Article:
By Kelli B. Grant
If on your next shopping trip the store happens to be out of electric toothbrush heads, the ink jet printer cartridges cost a little more, or there’s a security guy at the exit checking your receipt against the clothing in your shopping bag, don’t chalk it up to bad luck. Such experiences are becoming more common as retail theft increases.
A new survey from the National Retail Federation found that 95% of retailers say they have a problem with organized retail theft, perpetrated by groups that repeatedly steal big quantities from multiple stores or warehouses with intent to make money by reselling those goods. (Rogue, lipstick-lifting housewives need not apply.) And while it’s always been a problem (90% said it was last year), it seems to be escalating, with more than half of retailers saying they’ve seen more incidents over the last year than in previous years. Figures are hard to calculate, but the NRF estimates retailers lost as much as $30 billion last year.
At first glance, stores are the big losers, but organized theft has a big impact on consumers, too.
“When retailers lose significant amounts of merchandise, those costs are passed along in the form of higher prices,” says Joseph LaRocca, the senior advisor on asset protection for the National Retail Federation. At current rates, he says, a penny out of each dollar a customer spends at the store goes to offset those losses.
It also makes for a less satisfying shopping experience. Because organized retail crime often targets say, all the baby formula or disposable razors at drugstores within one area, or a retailer’s entire shipment of winter jackets, an operation in your area could make shelf selection scarce. (One 2010 arrest of a Los Angeles ring detailed in the NRF report turned up $2.5 million worth of Levi’s jeans.) Then there are the new security procedures that help the store but annoy shoppers, like keeping targeted items in locked cases on the aisles or behind the register, requiring a receipt and ID for returns, and posting security personnel to check your receipt against shopping bag contents at the door (a contentious issue The Consumerist tracks). Theft has also prompted retailers to tighten return policies, requiring both a receipt and some form of ID, he says.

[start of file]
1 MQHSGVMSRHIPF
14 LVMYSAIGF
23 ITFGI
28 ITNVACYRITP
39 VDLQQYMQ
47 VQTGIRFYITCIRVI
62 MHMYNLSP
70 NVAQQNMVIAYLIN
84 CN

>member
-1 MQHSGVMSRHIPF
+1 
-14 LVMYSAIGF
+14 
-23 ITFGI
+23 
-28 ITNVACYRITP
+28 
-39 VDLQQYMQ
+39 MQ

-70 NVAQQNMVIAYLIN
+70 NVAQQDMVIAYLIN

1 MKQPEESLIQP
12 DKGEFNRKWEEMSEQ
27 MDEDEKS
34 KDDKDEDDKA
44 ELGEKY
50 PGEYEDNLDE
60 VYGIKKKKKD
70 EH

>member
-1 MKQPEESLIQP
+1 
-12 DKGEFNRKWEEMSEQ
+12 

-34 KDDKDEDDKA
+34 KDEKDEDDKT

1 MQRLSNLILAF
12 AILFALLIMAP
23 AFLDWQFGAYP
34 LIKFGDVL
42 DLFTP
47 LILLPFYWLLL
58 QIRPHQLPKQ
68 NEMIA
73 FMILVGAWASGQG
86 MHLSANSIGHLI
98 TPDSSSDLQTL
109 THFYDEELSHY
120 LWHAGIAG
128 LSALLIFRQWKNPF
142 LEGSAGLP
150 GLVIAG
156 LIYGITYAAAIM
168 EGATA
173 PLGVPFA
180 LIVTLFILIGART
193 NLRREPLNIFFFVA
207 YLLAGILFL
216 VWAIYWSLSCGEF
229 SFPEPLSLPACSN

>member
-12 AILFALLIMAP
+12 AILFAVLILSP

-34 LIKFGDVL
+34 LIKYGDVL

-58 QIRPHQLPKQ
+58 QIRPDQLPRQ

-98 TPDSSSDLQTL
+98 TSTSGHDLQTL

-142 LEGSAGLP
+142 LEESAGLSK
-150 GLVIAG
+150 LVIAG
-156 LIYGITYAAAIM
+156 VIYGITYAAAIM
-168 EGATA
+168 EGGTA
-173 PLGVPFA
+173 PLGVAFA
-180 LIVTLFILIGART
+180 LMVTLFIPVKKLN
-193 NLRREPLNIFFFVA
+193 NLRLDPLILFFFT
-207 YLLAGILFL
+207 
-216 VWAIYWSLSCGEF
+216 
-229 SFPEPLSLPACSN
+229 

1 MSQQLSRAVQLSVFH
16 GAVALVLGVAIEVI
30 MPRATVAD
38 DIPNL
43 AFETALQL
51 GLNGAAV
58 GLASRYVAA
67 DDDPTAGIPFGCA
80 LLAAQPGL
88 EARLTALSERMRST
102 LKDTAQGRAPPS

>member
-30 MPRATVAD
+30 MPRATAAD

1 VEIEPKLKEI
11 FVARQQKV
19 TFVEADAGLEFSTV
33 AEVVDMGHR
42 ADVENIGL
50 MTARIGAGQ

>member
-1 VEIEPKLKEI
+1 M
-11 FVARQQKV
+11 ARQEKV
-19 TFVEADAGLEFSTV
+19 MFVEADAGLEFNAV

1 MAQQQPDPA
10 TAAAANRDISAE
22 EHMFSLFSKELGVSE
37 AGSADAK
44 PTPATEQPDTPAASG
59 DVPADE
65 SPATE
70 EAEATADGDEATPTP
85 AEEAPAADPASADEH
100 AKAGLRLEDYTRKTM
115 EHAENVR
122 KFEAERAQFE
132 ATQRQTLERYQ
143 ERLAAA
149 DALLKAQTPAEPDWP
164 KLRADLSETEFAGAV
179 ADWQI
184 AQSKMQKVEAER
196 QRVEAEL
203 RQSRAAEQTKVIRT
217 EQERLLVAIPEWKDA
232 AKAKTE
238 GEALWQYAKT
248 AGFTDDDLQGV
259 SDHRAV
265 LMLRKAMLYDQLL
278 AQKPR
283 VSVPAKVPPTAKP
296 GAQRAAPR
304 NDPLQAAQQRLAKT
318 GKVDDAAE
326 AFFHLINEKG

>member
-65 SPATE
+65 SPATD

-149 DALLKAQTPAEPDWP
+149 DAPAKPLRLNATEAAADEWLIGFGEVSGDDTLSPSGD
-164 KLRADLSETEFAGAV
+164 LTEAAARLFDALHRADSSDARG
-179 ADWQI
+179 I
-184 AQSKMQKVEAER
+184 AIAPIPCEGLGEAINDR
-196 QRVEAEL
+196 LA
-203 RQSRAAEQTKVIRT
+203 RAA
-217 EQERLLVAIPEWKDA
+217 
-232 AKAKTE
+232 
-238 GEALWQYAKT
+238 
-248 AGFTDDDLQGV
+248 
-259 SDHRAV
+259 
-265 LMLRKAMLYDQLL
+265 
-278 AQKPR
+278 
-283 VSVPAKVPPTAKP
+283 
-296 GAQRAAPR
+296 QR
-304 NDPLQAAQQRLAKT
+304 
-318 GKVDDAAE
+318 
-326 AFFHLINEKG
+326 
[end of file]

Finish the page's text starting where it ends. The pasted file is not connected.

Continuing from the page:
Discount hunters may be inadvertently perpetuating the cycle. Stolen merchandise frequently shows up for as little as 25% of the retail price on online auction sites, at flea markets and street-corner stands. But buyers could be putting themselves at extra risk. Often-stolen products like over-the-counter meds, baby formula, diabetic testing strips and beauty products have expiration dates and require storage at set temperatures — which criminals ignore, La Rocca says. Baltimore police destroyed more than $3 million in over-the-counter meds and beauty products confiscated in a raid last year for that very reason. Two warning signs a product may have been stolen: the price and inventory control tags have been removed, leaving a gummy residue, and the expiration date is smudged, blacked-out or covered.
What do you think, readers? Would you buy something that you suspect had been stolen, if the price was low?